This structures. Furthermore, Archer suggests that the “library”

This leads Archer to question the notion of structures as
virtual. What, she asks, of concepts such as roles or institutions that have
associated relations, rights, and responsibilities that preexist those who come
to hold them? This is, following the tenets of critical realism, an approach
that is relational in character, arguing that certain social positions exist
because of their place in a network of relations, carrying with them necessary
internal relations. Thus, for example, the institution of rent carries with it
the associated roles of landlord and tenant, both of which carry with them
certain properties as a consequence of their necessary and internal rela tions
(Sayer 1992). Of course, it is feasible for a person to go against the
constraints of such a role, but this is not without cost and brings the person
into conflict with wider structures. Furthermore, Archer suggests that the
“library” of knowledge exceeds the capacity of any indi vidual to
recreate and has been generated over time in a fashion that renders it
independent of any knower at any particular time (Archer 1996). Relations of
landlord and tenant, for example, are buttressed not only by legal regulation,
but also by bodies of theory. The analysis of any concrete situation needs to
take into account such bodies of propositions, which may contain contradic
tions within or between the


In a detailed and convincing chapter, the book
scrutinizes the shortcomings of a third position called elisionism, which tries
to overcome the dichotomy of structure and agency by conceiving of it as a rule
and its instantiation. Rules exist only insofar as they are applied in actions,
and actions can be understood only with respect to rules. The elisionist
conflation, which points unmistakably to Anthony Giddens’s theory of
structuration, fails—according to Margaret Archer—to account for the
objectivity and externality of social structure and self. This objectivity is
attributed to the material effects on social structures and to the knowledge
orienting the action. The realist position insists on the possibility of an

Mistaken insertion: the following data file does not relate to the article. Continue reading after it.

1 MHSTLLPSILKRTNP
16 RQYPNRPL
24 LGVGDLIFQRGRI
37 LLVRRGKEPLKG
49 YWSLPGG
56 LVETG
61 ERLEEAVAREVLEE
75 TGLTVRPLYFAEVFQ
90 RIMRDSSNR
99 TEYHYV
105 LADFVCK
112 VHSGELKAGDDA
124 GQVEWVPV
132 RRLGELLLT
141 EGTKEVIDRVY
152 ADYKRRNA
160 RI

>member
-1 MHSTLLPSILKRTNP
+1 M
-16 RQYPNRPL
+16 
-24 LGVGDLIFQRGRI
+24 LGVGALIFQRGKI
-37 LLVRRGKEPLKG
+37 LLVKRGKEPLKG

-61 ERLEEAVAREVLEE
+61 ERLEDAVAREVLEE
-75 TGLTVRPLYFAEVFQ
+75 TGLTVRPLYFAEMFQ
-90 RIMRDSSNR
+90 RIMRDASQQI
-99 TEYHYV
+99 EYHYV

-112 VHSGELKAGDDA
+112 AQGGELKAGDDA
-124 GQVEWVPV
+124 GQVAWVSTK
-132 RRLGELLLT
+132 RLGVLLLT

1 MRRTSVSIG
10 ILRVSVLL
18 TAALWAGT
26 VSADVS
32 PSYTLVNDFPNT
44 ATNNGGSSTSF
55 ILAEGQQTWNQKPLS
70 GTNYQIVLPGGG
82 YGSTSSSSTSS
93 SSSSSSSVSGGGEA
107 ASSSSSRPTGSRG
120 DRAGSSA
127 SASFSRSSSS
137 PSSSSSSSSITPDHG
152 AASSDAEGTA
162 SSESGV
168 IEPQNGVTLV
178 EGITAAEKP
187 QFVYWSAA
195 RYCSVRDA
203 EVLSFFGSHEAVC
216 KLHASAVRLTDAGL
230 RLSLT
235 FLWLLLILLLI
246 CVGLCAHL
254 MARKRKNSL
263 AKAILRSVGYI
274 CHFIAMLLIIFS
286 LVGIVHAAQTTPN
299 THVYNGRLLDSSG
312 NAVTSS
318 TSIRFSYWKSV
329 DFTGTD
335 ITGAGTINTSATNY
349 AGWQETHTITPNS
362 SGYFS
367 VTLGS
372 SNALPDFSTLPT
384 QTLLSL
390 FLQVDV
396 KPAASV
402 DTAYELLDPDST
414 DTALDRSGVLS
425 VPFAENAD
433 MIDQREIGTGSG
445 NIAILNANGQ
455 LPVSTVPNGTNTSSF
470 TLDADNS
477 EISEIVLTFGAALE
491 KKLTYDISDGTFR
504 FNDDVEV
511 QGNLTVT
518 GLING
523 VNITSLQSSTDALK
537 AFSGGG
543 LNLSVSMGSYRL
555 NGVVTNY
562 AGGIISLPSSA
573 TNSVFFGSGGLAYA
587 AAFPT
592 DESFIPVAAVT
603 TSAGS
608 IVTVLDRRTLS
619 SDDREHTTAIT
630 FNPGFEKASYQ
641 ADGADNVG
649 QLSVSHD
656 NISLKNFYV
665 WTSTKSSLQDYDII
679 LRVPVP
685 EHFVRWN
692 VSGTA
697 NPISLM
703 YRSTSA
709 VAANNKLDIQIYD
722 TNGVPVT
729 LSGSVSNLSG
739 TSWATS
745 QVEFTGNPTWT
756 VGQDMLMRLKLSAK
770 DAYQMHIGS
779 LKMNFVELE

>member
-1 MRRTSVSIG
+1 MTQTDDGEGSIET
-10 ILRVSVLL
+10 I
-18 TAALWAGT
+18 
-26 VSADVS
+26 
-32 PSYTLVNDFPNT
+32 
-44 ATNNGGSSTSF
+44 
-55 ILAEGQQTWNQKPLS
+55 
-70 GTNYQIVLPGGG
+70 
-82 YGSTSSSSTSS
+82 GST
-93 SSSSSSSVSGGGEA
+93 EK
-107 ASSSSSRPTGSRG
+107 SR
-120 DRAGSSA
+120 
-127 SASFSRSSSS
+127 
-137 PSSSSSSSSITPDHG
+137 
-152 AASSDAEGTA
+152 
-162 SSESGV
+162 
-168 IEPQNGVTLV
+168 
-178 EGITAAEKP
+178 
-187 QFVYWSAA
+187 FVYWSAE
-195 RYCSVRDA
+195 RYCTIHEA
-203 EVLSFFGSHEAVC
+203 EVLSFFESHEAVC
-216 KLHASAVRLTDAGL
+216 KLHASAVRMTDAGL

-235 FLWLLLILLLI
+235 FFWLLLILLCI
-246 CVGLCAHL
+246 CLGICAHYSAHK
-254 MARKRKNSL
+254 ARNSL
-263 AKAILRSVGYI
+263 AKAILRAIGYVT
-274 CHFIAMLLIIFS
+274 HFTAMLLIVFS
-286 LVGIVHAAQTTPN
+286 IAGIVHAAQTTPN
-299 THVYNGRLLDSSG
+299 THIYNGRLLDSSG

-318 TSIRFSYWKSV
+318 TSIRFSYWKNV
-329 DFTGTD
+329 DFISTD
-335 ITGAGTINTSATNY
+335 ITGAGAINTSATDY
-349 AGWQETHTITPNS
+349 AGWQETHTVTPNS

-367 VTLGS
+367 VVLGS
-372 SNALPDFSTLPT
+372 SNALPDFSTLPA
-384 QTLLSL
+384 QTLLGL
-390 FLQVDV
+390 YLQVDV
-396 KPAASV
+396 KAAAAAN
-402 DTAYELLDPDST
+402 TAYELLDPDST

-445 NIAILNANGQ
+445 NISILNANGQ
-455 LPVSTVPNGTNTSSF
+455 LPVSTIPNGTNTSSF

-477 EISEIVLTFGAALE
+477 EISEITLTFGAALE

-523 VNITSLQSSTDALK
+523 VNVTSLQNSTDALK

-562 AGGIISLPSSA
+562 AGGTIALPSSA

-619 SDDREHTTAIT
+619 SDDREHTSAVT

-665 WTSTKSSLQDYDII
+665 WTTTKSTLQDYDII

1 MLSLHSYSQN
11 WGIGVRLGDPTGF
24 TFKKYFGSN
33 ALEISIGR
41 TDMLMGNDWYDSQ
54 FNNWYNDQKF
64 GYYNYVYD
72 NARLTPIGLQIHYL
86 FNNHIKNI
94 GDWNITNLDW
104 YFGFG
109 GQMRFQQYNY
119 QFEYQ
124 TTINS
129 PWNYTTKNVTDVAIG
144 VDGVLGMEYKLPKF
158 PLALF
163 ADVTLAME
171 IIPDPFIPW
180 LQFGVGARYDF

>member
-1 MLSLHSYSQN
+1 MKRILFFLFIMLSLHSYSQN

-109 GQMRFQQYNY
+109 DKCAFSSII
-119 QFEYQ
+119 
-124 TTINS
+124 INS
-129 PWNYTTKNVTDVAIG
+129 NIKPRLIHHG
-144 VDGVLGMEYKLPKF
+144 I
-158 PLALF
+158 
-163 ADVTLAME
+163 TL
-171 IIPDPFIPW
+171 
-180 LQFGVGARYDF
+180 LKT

undistorted access to material reality as well as on the transcendental
grounding of truth. It does not sacrifice the grand tradition of 18th-century
science and the commonsense foundation of science to the excitement of radical
new perspectives. Certainly, Archer’s realism appears to be slightly
old-fashioned and less innovative than the elegant problem shifts of radical
constructivism in Giddens, Luhmann, or Garfinkel, but it can claim to answer
questions that constructivist approaches tend to disregard: Why do collectively
shared expectations fail? Why can surprising and unexpected events be socially
observed? Why can external factors limit and interfere with social
communication, and so forth. Realism provides a simple and straightforward
solution to the problem of surprise and unexpectedness: there is an external
reality that can resThe second part of the book elaborates the morphogenetic
approach to the problem of structure and agency. Both levels are not only
linked by contingent causal relations but sequentially ordered: existing
structures produce actions, which on their turn produce new structures, and so
forth. The idea of a temporal sequence in the relationship between microand
macroevents is very convincing and one of the points where Archer advances the
current state of the debate. Nobody has focused on it before in a similar
manner. The core of the second part consists of a highly systematic
investigation of different situational logics that are generated by structural
and cultural conditions, of the morphogenesis of agency, and of the elaboration
of structure. Here Margaret Archer offers an impressive conceptual paradigm
that rearranges classical macrosociological explanations and provides the
necessary illustrative hints at historical cases (most convincingly with
respect to examples from the educational system). 

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